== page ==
Hope Within Wildness
Written as an essay for the Conservation Psychology class at Western Washington University.
“In wildness lies the hope of the world.” John Muir
Today, our world faces many problems that can seem overwhelming and almost too much to bear. In a world facing issues such as climate change, terrorism, racism, poverty, hunger, etc it is easy to become distraught. When we are exposed to multiple media sources each day and countless advertisements we start to lose the ability to cope and think for ourselves. Far more dangerous than any social or environmental issue are the issues of ignorance and apathy plaguing society. In the world of environmental work the weight of these issues can become overbearing and lead to anxiety, depression and a sense of helplessness that prevents us from doing our work effectively. It is important in times like these that we do not lose hope. Hope is the antidote to apathy, and when apathy is eliminated ignorance can be as well.
In this paper I will discuss how hope might be our greatest weapon to defeating our world’s problems today and how we can prevent a sense of hopelessness when society tells us there is none remaining. I will discuss how we must look to wildness for inspiration and how in wildness some of our hope can be restored. Spending time in nature and preserving our wild areas can foster hope in a seemingly hopeless world. It is important that people in environmental work are able to find success stories and sources of inspiration to restore their hope so they can in turn fight apathy and ignorance and restore hope within others.
Unfortunately, studies indicate that learning about global problems can trigger profound feelings of anxiety, helplessness, and hopelessness (Eckersley, 1999; Hicks & Bord, 2001; Holden, 2007; Searle & Gow, 2010; Taber & Taylor, 2009; Tucci, Mitchell, & Goddard, 2007). It is important then that we seek out sources of hope and inspiration to help guide us and keep us motivated in challenging times. It can be difficult to find these sources, especially in environmental work. “Conservationists live with a high degree of negative emotional experience as part of their daily awareness of the problems that ensue from human degradation of the natural environment…Prophecies of a doomed planet may not only miss their intended audience but may also cause extreme emotional distress among those working in environmental advocacy” (Fraser et al, 2013).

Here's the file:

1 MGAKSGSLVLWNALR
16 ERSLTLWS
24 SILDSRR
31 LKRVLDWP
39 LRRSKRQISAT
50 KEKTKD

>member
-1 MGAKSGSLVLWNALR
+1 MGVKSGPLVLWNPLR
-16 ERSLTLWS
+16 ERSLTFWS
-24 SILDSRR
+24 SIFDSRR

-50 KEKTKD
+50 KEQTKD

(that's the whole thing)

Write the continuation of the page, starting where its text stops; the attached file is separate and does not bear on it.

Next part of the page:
According to Cheryl Hall, “ Gloom and doom foster despair and resistance, they worry instead of hope and motivate to change” (Hall, 2013). Stress in environmental work is rooted in knowledge and beliefs, specifically with environmental loss (Clayton & Myers, 2009). It is important then that people in environmental work find some stories of environmental gain and success to rekindle hope. Finding success stories that they can grasp on to and keep them motivated is vital to eliminate feelings of powerlessness and hopelessness. Even in bleak times such as these, stories and symbols of hope do exist. Success stories associated with the endangered species act and the preservation of wilderness are stories that, when looked at correctly, can rekindle our sense of hope to keep us motivated amongst the doom and gloom.
In Joanna Macy’s book Active Hope she claims that when we become aware of an emergency and rise to the occasion, something powerful gets switched on inside us. We activate our sense of purpose and discover strengths we didn’t even know we had (Macy, 2012). This can be true of when we look at our success stories in our successful campaigns to preserve wildness where we have acted on behalf of something larger than ourselves. In the face of deteriorating habitat loss and biodiversity we have risen above what was believed to be possible. The story of the spotted owl is evidence of Macy’s claim. Through protecting an endangered species, environmentalists managed to protect and preserve large tracts of old growth forest. It is in stories like these in which environmental professionals must look to for inspiration, motivation, and hope. Millions of people are now aware of the importance of the dynamics of old growth forest to all life within the ecosystem. Through the spotted owl and the work of environmental professionals people’s ignorance has been altered, apathy reduced, and hope rekindled.